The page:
Limit and transgression depend on each other for whatever density of being they possess: a limit could not exist if it were absolutely uncrossable and, reciprocally, transgression would be pointless if it merely crossed a limit composed of illusions and shadows. But can the limit have a life of its own outside of the act that gloriously passes through it and negates it? For its part, does transgression not exhaust its nature when it crosses the limit, knowing no life beyond this point in time? Transgression, then, is not related to the limit as black to white, the prohibited to the lawful, the outside to the inside, or as the open area of a building to its enclosed spaces. Rather their relation takes the form of a spiral which no simple infraction can exhaust. Perhaps it is like a flash of lightning in the night, which, from the beginning of time, gives a dense and black intensity to the night it denies, which lights up the night from the inside, from top to bottom, and yet to the dark the stark clarity of its manifestation, its harrowing and poised singularity .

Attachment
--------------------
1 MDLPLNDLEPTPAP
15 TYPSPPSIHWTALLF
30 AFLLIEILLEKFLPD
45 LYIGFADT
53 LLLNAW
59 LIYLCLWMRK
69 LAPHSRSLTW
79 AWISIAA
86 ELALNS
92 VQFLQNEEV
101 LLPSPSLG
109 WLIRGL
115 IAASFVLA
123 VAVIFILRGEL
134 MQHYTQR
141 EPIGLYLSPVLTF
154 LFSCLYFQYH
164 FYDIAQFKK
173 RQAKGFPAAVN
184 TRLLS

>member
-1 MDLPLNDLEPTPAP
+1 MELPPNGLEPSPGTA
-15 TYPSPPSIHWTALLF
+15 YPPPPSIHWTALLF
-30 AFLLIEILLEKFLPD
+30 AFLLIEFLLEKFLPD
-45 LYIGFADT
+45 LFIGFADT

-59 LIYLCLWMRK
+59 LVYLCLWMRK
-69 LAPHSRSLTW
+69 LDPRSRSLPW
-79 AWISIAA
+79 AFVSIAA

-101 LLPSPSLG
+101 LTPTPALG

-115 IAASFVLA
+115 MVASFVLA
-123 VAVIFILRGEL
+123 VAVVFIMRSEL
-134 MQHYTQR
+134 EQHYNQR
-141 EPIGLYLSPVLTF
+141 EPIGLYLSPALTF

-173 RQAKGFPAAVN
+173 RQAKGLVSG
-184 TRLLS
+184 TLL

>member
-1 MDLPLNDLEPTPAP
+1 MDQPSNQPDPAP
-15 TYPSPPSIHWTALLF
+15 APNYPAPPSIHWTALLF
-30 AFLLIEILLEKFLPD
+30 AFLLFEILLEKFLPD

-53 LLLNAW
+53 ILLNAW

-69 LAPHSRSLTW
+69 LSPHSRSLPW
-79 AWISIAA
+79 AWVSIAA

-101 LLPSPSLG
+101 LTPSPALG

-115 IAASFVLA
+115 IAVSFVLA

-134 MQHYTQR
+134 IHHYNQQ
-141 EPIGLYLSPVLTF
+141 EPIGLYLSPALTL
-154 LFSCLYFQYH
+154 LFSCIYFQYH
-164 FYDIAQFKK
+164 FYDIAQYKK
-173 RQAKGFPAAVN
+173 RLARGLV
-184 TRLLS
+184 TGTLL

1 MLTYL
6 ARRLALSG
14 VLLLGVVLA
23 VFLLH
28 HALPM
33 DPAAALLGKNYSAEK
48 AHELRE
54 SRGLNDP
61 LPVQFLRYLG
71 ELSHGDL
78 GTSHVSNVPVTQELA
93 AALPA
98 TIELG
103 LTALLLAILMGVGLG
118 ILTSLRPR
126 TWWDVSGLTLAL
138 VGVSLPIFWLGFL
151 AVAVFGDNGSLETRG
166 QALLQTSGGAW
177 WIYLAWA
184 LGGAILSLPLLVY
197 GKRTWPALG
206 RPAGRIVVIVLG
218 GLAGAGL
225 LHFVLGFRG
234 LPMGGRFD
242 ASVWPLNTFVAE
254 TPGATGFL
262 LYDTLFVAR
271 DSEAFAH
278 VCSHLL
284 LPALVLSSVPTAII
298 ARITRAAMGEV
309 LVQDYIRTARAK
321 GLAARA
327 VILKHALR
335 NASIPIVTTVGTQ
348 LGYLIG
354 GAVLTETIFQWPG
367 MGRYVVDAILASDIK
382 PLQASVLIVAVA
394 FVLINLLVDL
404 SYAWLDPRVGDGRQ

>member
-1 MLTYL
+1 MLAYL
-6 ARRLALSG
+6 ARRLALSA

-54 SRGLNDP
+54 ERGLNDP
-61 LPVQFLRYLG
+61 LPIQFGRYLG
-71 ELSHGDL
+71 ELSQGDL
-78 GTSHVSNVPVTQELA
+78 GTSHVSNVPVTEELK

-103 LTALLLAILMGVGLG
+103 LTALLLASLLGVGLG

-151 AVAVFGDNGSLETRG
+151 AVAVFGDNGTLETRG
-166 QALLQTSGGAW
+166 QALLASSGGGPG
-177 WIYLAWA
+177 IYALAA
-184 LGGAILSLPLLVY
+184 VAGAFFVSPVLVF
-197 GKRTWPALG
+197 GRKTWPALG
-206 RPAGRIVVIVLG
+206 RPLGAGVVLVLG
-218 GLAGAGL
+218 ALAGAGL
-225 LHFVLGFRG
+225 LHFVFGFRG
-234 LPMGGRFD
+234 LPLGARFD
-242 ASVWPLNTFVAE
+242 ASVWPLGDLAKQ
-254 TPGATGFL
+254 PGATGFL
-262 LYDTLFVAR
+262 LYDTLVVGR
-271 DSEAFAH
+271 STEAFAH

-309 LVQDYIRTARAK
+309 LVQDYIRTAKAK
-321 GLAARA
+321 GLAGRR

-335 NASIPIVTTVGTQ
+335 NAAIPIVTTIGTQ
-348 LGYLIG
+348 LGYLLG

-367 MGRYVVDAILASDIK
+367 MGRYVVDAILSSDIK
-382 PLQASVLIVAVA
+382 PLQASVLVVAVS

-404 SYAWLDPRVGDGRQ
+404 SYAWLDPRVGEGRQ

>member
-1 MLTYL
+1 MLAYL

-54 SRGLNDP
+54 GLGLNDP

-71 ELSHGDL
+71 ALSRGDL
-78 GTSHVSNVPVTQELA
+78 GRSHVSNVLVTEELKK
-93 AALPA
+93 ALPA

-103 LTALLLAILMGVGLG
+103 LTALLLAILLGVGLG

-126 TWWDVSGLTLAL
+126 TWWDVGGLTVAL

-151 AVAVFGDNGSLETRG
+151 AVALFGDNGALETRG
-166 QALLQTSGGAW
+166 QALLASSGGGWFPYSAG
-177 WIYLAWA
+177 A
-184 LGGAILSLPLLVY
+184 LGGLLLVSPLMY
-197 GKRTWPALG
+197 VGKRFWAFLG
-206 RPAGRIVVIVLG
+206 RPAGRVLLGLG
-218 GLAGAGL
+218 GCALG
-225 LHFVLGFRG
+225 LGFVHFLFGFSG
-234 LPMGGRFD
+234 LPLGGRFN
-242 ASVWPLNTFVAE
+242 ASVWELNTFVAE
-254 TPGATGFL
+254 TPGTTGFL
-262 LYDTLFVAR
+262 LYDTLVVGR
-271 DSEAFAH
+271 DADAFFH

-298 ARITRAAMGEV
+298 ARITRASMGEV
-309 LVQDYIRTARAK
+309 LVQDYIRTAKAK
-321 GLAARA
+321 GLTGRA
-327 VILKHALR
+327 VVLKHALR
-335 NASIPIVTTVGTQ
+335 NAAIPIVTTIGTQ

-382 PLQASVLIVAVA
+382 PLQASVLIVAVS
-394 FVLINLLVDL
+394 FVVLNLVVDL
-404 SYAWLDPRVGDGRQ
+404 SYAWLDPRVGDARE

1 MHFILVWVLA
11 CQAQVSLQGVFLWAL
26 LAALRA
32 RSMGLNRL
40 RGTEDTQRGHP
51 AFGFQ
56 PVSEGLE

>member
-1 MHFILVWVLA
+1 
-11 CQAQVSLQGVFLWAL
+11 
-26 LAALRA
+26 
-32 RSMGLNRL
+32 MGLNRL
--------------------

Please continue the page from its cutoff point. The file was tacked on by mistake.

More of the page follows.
Michel Foucault: Preface to Transgression
An interesting interpretation by Steve Weston can be found here.